Researchers at the University of Sheffield, together with colleagues in Thailand, have made a big step forward in developing stem cell therapy for hearing loss, publishing their work in Nature. The team converted human embryonic stem cells grown in the lab into cells known as "otic progenitors" - the precursors of nerve cells known as spiral ganglion neurons in the inner ear, which send sound signals to the brain.

When they transplanted these progenitors into deaf gerbils whose spiral ganglion neurons had been damaged, the animals had a roughly 46% improvement in hearing over 10 weeks, compared with deaf  gerbils who didn't get the stem cells transplant. If scaled up to humans, the researchers suggest this might be the difference between only being able to hear loud noises like passing trucks, or being able to hold a conversation. In case you're wondering how you measure how deaf a gerbil is, the scientists measured the animals' brainwaves in response to noise rather than trying to put a tiny pair of headphones on them.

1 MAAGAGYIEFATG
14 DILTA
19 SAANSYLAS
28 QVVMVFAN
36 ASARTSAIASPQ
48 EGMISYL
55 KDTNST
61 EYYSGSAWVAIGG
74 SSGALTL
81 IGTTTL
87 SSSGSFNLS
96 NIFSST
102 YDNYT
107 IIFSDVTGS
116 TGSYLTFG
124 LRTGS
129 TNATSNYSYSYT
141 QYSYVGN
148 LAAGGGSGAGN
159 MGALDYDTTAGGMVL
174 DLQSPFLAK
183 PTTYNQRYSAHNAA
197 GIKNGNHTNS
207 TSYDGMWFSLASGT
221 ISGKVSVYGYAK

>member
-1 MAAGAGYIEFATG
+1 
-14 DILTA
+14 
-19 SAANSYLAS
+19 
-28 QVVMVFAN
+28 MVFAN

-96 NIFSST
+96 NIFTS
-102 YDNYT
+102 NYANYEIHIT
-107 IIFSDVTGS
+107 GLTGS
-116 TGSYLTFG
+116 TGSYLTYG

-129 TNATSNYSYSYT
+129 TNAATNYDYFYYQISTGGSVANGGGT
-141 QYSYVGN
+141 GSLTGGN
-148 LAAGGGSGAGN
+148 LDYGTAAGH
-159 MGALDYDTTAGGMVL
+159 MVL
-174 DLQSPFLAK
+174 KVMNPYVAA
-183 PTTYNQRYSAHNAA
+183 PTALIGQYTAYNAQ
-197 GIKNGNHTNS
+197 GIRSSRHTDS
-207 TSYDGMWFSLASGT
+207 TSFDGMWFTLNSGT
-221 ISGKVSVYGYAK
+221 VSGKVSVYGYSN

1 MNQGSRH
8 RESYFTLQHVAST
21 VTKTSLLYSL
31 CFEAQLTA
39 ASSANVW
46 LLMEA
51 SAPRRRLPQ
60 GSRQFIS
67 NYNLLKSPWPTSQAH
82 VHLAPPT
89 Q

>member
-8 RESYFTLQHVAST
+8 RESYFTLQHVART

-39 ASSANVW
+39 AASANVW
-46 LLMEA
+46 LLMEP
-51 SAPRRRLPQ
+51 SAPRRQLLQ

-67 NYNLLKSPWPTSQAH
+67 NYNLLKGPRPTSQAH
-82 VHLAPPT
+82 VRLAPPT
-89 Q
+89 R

Although this story was widely reported as a "stem cell deafness cure", this research is just a proof of concept for restoring hearing after one specific type of damage, and it's still very early days.


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